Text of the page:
1. ITV Report

Draft budget: Health and education see spending increases

Spending on health and education will see big increases as a result of decisions set out in the Welsh Government's draft budget.

Local councils will see their funding protected but when inflation is taken into account, the settlement will effectively be a cut.

The biggest percentage increase will be for the economy and infrastructure - in other words jobs, roads and communications projects like broadband.

In the main section of the budget, covering £13.5 billion of the £15 billion total, spending will change as follows next year:

  • Health £7.04 billion (+2.5%)
  • Local Government £4.32 billion (-1.5%)
  • Communities & Children £0.37 billion (+1.9%)
  • Economy & Infrastructure £0.78 billion (+8.6%)
  • Education £1.49 billion (+1.3%)
  • Environment & Rural Affairs £0.28 billion (+0.3%)
  • Central Services & Administration £0.28 billion (-9.7%)

Percentage cuts and increases have been adjusted for inflation. These figures do not include capital expenditure and over £1 billion of demand-led expenditure.

The Welsh Government says its budget was developed 'against the backdrop of the outcome of the EU referendum' and will provide 'stability and ambition in uncertain times'.

It has outlined six key commitments in line with its five-year programme Taking Wales Forward, including investment in new apprenticeships and a tax cut for small businesses:

  • £111m for apprenticeships and traineeships to start delivering the commitment to create 100,000 all-age apprenticeships
  • A £100m tax cut for small businesses
  • £10m to support pilot childcare projects as part of the commitment to provide 30 hours of free childcare a week for working parents of three to four-year-olds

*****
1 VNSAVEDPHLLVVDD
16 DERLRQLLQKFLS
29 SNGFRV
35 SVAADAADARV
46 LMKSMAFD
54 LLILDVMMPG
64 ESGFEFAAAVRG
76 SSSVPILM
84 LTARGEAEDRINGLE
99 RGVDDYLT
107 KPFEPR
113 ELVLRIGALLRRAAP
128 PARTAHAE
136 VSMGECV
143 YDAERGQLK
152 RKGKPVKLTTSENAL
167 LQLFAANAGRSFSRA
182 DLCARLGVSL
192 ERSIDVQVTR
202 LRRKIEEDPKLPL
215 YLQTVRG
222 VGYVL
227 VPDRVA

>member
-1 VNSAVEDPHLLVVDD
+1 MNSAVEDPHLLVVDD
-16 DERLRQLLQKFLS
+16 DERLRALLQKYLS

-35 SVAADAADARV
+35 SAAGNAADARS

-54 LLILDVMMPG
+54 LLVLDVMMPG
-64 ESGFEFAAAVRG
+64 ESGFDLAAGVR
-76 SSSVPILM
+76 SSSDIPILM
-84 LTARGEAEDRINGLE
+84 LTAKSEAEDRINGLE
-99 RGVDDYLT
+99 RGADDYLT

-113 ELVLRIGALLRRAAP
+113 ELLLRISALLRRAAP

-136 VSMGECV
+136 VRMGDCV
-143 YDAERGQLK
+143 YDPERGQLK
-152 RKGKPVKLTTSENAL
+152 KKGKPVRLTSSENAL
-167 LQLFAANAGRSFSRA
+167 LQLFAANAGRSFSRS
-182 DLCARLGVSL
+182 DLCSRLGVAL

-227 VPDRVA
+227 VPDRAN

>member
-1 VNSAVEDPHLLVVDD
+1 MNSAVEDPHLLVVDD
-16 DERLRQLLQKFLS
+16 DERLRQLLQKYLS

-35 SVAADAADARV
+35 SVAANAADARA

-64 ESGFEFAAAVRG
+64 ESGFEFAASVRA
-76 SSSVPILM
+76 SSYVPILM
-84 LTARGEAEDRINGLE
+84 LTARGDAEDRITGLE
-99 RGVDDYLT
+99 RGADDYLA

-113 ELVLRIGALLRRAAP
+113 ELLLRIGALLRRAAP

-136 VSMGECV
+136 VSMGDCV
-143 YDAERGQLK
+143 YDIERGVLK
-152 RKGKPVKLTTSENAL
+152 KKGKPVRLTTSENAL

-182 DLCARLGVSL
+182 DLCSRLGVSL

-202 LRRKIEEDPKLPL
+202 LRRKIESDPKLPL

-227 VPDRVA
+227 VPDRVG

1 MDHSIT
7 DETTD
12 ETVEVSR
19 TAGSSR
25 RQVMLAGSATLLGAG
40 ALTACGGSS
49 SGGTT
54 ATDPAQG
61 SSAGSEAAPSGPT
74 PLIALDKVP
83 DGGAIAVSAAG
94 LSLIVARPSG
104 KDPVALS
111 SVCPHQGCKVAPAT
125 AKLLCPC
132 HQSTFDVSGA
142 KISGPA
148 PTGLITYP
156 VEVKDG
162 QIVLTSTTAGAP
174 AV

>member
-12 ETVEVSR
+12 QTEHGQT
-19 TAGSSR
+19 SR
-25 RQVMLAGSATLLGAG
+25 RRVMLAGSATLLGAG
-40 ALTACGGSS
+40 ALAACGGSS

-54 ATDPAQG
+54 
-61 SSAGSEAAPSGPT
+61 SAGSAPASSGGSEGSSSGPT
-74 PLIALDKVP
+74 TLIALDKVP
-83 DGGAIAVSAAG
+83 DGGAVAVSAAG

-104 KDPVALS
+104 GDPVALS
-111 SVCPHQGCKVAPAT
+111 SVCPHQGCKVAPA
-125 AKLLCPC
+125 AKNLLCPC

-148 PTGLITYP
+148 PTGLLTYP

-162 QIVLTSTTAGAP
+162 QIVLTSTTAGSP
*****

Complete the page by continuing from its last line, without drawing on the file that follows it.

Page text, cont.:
• A £20m boost to raising school standards as part of our commitment to provide £100m over the lifetime of this Assembly term
  • £16m for a new treatment fund to provide fast access to new and innovative treatments for life-threatening diseases
  • £4.5m towards raising the residential care capital limit to £50,000

We have published a one-year revenue budget, which will provide stability and assurances for our valued public services in the immediate future while we work collectively to plan for the future.

Similarly, our four-year capital plans will give security and confidence to our key stakeholders, local construction sector and business.

And this is also an ambitious budget. It makes progress in delivering our ambitions for Wales and against the key commitments in our programme for government. It also reflects the budget agreement we have reached with Plaid Cymru.

– Finance Secretary Mark Drakeford

Announcing the spending plans, Mr Drakeford criticised public spending squeezes and urged the UK Government to 'abandon the self-defeating polices of austerity.'

In response, the UK Government has pointed out that as a result of the last UK budget, funding for the Welsh Government will be £370m higher than originally expected.

A spokesperson also highlighted a UK Government promise to guarantee that funding for Wales won't drop below a level set at higher than similar spending in England.

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